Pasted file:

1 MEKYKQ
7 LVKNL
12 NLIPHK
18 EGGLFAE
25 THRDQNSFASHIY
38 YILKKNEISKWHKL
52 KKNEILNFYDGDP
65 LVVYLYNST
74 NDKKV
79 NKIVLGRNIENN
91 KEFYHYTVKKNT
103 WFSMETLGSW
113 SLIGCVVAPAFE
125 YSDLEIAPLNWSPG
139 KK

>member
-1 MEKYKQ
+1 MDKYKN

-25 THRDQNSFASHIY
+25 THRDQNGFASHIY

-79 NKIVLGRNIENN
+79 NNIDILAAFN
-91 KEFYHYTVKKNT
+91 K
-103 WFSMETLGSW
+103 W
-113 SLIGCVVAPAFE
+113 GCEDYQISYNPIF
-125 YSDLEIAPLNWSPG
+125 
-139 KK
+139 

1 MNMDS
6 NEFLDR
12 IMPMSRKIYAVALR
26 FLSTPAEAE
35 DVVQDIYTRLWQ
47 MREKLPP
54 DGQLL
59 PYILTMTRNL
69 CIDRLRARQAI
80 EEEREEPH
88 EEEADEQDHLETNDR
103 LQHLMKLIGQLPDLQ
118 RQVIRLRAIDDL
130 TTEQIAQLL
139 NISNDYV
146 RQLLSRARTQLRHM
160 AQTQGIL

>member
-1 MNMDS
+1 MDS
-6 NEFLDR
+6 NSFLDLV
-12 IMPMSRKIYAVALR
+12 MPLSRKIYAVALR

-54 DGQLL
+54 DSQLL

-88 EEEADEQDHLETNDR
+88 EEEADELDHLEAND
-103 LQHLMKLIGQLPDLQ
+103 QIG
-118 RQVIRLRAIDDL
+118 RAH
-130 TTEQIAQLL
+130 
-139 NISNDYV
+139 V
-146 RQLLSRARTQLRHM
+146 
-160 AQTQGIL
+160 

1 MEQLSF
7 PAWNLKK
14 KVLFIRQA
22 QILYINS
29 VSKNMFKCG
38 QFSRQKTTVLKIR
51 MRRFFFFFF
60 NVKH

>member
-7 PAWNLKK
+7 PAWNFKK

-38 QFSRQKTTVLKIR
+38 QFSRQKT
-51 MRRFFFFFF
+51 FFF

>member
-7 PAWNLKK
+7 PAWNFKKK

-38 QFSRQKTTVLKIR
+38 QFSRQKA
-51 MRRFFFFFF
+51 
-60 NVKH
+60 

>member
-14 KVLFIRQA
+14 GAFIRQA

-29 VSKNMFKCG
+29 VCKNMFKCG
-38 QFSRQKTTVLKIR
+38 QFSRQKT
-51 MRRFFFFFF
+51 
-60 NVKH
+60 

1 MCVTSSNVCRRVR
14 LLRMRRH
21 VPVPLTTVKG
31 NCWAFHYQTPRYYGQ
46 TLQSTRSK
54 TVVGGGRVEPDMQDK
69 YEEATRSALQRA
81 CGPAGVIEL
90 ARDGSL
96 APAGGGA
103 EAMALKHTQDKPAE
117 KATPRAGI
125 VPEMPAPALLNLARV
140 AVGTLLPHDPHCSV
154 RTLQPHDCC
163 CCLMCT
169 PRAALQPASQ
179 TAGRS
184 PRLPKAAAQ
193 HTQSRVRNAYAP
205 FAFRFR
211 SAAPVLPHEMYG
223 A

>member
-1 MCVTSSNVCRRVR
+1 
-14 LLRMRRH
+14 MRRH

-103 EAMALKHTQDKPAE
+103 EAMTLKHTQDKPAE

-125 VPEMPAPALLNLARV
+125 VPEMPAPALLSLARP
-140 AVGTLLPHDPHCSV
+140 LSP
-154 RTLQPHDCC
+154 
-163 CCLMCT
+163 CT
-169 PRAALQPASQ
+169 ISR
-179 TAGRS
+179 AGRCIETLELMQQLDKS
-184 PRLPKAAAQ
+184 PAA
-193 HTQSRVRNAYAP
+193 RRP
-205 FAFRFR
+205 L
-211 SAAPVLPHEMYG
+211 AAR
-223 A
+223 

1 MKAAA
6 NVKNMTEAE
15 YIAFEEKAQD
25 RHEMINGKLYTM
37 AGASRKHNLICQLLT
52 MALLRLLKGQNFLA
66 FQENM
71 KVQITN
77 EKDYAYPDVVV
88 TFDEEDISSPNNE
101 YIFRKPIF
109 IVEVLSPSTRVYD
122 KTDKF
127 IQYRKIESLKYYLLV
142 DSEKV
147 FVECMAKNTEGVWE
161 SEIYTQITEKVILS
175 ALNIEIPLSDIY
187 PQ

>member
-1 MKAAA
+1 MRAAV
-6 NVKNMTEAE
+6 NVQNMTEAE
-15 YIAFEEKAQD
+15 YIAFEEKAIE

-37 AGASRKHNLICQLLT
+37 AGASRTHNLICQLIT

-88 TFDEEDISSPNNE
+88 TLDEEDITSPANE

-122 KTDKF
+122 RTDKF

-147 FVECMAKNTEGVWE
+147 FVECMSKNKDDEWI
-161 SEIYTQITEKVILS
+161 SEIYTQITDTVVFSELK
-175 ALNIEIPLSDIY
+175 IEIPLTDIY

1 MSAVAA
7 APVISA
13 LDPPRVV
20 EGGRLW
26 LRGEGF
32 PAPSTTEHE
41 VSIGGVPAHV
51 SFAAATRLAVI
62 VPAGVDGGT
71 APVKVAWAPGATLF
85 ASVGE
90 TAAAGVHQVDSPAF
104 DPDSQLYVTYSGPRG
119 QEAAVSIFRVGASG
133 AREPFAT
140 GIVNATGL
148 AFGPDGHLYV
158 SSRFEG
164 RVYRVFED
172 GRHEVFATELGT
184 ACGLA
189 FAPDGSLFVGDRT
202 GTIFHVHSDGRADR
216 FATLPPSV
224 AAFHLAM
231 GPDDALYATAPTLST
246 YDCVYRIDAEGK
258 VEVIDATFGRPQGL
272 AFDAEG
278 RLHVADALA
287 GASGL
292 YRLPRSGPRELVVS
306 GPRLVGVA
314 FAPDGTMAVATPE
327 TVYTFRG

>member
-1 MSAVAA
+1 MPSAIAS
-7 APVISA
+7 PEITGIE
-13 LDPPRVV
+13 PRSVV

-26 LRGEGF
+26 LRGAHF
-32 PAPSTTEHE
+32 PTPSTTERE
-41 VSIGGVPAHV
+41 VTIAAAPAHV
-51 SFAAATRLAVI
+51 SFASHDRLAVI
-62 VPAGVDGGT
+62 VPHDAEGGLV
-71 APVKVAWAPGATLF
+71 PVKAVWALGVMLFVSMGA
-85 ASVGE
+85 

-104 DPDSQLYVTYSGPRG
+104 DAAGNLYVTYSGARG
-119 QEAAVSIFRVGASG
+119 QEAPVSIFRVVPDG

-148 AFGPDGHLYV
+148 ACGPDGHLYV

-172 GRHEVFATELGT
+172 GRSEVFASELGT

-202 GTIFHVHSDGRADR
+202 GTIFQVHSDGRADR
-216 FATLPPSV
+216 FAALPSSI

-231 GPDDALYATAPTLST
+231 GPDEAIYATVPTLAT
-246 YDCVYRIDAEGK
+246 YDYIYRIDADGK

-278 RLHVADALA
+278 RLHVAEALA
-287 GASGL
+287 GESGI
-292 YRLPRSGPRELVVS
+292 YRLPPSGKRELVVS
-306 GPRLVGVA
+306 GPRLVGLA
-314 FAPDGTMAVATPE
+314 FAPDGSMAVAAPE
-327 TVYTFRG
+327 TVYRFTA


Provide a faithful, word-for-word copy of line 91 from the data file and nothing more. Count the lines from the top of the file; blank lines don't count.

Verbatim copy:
-38 QFSRQKTTVLKIR